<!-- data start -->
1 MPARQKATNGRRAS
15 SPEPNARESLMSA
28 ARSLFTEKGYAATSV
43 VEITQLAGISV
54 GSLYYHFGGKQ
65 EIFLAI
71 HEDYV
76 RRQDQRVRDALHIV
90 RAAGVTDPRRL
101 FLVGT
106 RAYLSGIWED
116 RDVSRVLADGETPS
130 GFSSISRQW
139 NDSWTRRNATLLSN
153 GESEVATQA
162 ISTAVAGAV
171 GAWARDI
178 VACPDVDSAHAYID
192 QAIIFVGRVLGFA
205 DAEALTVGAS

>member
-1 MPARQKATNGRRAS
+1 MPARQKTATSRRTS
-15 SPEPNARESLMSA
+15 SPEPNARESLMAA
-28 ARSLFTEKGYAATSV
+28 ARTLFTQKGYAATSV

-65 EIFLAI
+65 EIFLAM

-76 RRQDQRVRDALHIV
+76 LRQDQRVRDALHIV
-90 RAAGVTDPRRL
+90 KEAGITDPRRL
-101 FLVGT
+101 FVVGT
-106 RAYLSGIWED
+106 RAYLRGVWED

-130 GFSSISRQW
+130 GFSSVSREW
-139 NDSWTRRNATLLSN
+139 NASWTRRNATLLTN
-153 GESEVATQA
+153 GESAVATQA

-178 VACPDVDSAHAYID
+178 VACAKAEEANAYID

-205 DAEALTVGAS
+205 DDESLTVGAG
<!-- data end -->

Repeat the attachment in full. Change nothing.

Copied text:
1 MPARQKATNGRRAS
15 SPEPNARESLMSA
28 ARSLFTEKGYAATSV
43 VEITQLAGISV
54 GSLYYHFGGKQ
65 EIFLAI
71 HEDYV
76 RRQDQRVRDALHIV
90 RAAGVTDPRRL
101 FLVGT
106 RAYLSGIWED
116 RDVSRVLADGETPS
130 GFSSISRQW
139 NDSWTRRNATLLSN
153 GESEVATQA
162 ISTAVAGAV
171 GAWARDI
178 VACPDVDSAHAYID
192 QAIIFVGRVLGFA
205 DAEALTVGAS

>member
-1 MPARQKATNGRRAS
+1 MPARQKTATSRRTS
-15 SPEPNARESLMSA
+15 SPEPNARESLMAA
-28 ARSLFTEKGYAATSV
+28 ARTLFTQKGYAATSV

-65 EIFLAI
+65 EIFLAM

-76 RRQDQRVRDALHIV
+76 LRQDQRVRDALHIV
-90 RAAGVTDPRRL
+90 KEAGITDPRRL
-101 FLVGT
+101 FVVGT
-106 RAYLSGIWED
+106 RAYLRGVWED

-130 GFSSISRQW
+130 GFSSVSREW
-139 NDSWTRRNATLLSN
+139 NASWTRRNATLLTN
-153 GESEVATQA
+153 GESAVATQA

-178 VACPDVDSAHAYID
+178 VACAKAEEANAYID

-205 DAEALTVGAS
+205 DDESLTVGAG